New battle for Hank Greenberg
Lawyers for the former AIG chief will do all they can to keep him from facing possible SEC charges. But will it be enough?
(Fortune) -- Maurice "Hank" Greenberg is famous for his combativeness with regulators and opponents. But his mettle is sure to be tested in coming days, as his lawyers make one last pitch to prevent the filing of possible Securities and Exchange Commission charges against him.
Greenberg, the former longtime AIG chief, has received a so-called Wells Notice that essentially gives his lawyers one more chance to convince the SEC not to file civil charges. The SEC's case centers on Greenberg's role in a 2000 reinsurance transaction between AIG (AIG, Fortune 500) and General Re, a reinsurer owned by Warren Buffett's Berkshire Hathaway (BRKA, Fortune 500).
The transaction has come back to haunt executives at both AIG and General Re. In January, four former Gen Re officials and one ex-AIG executive were convicted of fraud for their roles in arranging the deal. According to prosecutors, the Gen Re reinsurance allowed AIG to inflate its reserves to the tune of $500 million, misleading investors and bolstering the company's stock price. Former General Re chief Joseph Brandon, who was a top executive at the reinsurer at the time the deal was struck, wasn't charged, but he stepped down earlier this year in a move that cleared the way for prosecutors to close their investigation of General Re.
The news of the possible SEC charges comes on the heels of U.S. District Judge Christopher Droney's ruling last week to deny the five defendants' bid for a retrial. He also said there was "sufficient evidence" for a jury to conclude that Greenberg had initiated the problematic transaction.
To be fair, Droney's opinion is just that: It's his interpretation of events after presiding over a trial, and has no official legal standing. Still, Droney's analysis does read like a first draft of a likely filing from an SEC lawyer.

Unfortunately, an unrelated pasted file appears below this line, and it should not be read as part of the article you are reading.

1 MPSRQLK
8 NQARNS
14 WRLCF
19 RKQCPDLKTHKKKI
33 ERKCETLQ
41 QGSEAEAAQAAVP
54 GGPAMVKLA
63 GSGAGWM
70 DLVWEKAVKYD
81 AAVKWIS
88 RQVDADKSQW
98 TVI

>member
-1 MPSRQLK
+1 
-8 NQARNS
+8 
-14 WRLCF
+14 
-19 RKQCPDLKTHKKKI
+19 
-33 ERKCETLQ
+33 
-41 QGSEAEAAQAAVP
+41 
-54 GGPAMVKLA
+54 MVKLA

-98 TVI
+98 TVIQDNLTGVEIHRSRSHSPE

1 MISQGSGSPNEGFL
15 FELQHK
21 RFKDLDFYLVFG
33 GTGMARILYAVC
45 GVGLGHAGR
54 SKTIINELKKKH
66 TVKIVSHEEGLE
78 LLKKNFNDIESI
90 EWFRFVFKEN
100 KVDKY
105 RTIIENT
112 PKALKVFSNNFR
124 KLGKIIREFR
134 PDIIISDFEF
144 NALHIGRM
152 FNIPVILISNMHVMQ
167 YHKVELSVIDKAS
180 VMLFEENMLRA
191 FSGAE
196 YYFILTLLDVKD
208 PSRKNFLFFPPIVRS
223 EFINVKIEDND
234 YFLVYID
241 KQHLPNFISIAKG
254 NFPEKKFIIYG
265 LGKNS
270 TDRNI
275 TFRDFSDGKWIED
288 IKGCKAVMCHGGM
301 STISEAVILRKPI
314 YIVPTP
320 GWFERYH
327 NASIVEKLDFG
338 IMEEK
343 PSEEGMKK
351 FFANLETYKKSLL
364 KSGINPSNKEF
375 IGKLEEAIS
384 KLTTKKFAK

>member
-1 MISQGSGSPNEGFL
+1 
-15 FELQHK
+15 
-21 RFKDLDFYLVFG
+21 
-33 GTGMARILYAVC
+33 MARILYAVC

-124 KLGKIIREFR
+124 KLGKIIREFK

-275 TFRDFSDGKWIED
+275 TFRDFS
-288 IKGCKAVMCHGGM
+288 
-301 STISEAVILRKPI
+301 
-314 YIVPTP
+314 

Droney wrote that the government "presented sufficient evidence that, starting with Greenberg's Oct. 31, 2000, phone call to [former Gen Re chief Ronald] Ferguson, there was an agreement to carry out a transaction to artificially inflate AIG's loss reserves and deceive AIG's investors about the amount of the company's loss reserves and the quality of its earnings."
News of Greenberg's Wells Notice comes as he wages a bitter - and, as Fortune concluded, a likely more successful - battle with AIG. That dispute centers on Greenberg's effort to transform Starr International Corporation from a company that served mostly to compensate senior AIG managers into a smaller, more nimble competitor to AIG. But Greenberg, a big AIG shareholder, has recently lashed out at the company on other fronts, saying two massively quarterly losses have left it in "crisis" and that management has mishandled the credit crisis.
Greenberg is not without resources in his fight with regulators. He will assuredly mount an aggressive defense and, in all candor, can outspend the SEC if the matter goes to trial. But as Greenberg's defense team at Boies, Schiller prepares him for a deposition - after a three-year legal battle - with the New York State attorney general over civil charges resulting from the same Gen Re transaction, it is becoming clear that his lawyers' ability to tie up regulators with motions is drawing to a close.
Greenberg's chief trial attorney, Robert Morvillo, told Fortune in an emailed statement, "This is a step in the process. The issues have been narrowed down to a small number of issues. We remain confident of our position on the merits, and we believe that none of the remaining issues are material to AIG's financial statements. When the Commission has had the opportunity to consider all the facts, we believe that they will agree."